A guest post by Carol Kingston-Smith. Carol and her husband Andy spent several years working with the church in Bolivia, and now teach justice and advocacy at Redcliffe College, and blog at http://justiceadvocacyandmission.wordpress.com/
I’ve just been watching a documentary film about the work of two Nigerian faith leaders – one a Muslim Imam and the other a Pentescostal Christian pastor.
Culture Unplugged, who are screening The Imam and the Pastor online give this synopsis below:
The Imam and The Pastor depicts the reconciliation between Imam Muhammad Ashafa and Pastor James Wuye, and the peace-making initiatives which have flowed from it.
The film, narrated by Rageh Omaar, shows that it is possible for the perpetrators of inter-religious violence to become instigators of peace. It is both a story of forgiveness and a case study of grass-root initiatives to rebuild communities torn apart by conflict.
In the 1990s, Imam Ashafa and Pastor Wuye led opposing militias in Northern Nigeria. Now the two men work together bridging religious conflicts that have killed thousands. In recent decades, tens of thousands of Nigerians have been killed in communal clashes between Christians and Muslims. “We formed a militia to protect our people”, states Pastor Wuye. “My hate for the Muslims then had no limits”. The victims of his militia included Imam Ashafa’s spiritual leader and two cousins. The Imam spent three years planning revenge, then one day, a sermon on forgiveness changed his life.
The two men met and “gradually the relationship began to grow”. They played a leading role in negotiating a historic peace accord. As Imam Ashafa explains, “even though we differ in some theological issues, we will make the world a safer place”.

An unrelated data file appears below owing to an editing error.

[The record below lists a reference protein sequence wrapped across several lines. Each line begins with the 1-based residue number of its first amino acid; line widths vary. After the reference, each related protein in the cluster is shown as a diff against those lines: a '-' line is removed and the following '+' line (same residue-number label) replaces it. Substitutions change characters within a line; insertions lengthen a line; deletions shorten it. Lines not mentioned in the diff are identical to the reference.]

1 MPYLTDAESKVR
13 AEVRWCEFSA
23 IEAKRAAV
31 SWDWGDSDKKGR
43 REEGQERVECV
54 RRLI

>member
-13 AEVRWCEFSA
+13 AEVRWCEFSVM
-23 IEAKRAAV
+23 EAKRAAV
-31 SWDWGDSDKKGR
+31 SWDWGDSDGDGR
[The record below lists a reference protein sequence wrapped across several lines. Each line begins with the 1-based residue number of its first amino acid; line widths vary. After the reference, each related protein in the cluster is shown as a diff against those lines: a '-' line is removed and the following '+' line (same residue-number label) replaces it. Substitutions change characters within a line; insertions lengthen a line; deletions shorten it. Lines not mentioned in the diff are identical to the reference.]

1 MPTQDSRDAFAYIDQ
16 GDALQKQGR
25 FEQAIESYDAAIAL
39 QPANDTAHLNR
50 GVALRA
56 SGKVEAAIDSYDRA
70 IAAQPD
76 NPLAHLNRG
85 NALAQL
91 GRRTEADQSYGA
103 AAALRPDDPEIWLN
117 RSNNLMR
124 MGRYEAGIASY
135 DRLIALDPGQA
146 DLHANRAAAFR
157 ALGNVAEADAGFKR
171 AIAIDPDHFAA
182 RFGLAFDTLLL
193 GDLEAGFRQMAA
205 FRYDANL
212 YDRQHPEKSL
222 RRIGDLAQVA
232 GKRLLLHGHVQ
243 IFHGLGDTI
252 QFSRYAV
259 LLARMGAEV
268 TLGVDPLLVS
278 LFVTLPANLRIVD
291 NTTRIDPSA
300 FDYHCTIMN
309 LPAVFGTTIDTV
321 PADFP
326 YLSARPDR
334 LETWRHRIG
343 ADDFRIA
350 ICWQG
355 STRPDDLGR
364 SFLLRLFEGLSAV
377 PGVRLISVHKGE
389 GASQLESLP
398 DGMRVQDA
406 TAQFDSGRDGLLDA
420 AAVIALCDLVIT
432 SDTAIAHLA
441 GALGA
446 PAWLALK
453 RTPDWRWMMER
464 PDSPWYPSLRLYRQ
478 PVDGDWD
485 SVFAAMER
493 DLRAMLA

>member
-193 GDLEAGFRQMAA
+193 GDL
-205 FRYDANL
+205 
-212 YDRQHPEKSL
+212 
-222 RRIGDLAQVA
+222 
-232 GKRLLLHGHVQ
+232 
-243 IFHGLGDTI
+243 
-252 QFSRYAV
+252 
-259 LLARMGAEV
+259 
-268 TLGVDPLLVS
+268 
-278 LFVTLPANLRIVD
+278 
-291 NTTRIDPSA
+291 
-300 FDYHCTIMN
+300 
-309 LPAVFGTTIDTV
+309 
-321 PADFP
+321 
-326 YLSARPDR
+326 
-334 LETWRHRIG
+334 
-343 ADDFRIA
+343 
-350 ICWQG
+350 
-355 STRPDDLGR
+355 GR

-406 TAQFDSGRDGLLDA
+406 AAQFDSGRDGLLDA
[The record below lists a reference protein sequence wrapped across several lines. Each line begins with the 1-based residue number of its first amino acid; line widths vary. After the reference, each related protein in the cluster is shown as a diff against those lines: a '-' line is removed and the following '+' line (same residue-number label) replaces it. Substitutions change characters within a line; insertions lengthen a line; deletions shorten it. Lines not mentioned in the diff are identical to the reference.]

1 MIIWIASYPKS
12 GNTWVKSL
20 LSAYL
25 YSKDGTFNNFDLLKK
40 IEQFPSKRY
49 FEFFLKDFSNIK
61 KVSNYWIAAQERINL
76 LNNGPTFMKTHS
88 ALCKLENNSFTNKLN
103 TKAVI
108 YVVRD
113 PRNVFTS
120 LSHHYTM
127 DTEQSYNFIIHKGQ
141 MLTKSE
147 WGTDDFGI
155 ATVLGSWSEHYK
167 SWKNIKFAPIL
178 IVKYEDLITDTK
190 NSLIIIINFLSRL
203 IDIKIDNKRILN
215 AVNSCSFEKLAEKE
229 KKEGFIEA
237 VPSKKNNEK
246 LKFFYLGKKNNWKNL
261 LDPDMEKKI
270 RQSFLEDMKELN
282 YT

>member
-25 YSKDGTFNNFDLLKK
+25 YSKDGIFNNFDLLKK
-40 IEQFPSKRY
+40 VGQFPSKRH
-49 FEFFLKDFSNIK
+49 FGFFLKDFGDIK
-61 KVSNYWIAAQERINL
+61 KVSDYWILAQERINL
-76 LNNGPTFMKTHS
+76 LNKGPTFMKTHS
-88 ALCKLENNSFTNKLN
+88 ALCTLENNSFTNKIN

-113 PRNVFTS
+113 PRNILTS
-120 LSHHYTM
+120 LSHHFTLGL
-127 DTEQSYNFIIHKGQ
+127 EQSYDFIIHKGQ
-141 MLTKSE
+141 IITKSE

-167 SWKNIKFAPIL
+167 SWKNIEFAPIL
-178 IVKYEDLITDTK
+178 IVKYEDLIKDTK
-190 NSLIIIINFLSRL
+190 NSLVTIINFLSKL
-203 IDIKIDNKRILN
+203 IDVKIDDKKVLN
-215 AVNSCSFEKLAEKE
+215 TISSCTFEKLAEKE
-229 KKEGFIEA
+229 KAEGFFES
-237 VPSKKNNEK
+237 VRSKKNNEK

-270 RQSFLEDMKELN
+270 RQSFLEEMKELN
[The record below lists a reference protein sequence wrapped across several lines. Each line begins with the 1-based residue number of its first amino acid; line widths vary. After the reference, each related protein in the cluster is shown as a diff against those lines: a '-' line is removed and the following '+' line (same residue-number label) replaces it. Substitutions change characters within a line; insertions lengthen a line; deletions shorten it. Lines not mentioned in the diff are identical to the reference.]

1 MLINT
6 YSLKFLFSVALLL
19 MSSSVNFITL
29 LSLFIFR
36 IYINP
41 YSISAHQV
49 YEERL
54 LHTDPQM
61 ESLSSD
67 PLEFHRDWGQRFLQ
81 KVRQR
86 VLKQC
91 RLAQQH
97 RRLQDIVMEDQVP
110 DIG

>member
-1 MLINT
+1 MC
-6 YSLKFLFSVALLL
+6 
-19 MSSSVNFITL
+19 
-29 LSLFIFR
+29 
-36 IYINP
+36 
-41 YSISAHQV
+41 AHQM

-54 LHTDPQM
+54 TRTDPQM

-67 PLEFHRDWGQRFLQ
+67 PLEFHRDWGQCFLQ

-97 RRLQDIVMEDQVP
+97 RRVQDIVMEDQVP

At its first screening in Parliament, London in 2006 Iman Ashafa noted that “Differences arise out of ignorance of own tradition and of the other traditions. We studied our scriptures together and found 70 values in common and 25 areas of disagreement on core values that cannot be compromised. We reject the word tolerance because of its negative connotations. What is needed is acceptance of the other for what he is.”
Pastor James emphasised that “Nigeria is a very religious country. The conflict entrepreneurs use faith as the medium to inspire violence. We’re using faith to de-programme violence.” They both affirm that at the heart of both Christianity and Islam the message is one of non-violence and that teachers of both faiths need to dig deeper and teach more faithfully the message of peace.
In the last week, Iman Ashafi and Pastor James have been sharing their model for inter-religious peacebuilding at a workshop in Cairo, Egypt. In An African Answer, the sequel to this documentary, their work is tracked through their involvement in peacebuilding workshops in Kenya which was racked by renewed inter-religious violence post-elections.
Pastor James says: “We are like a husband and a wife. We must not divorce. If we divorce, our children…(the next generation of Nigerians) will suffer.”
Photo from FLT Films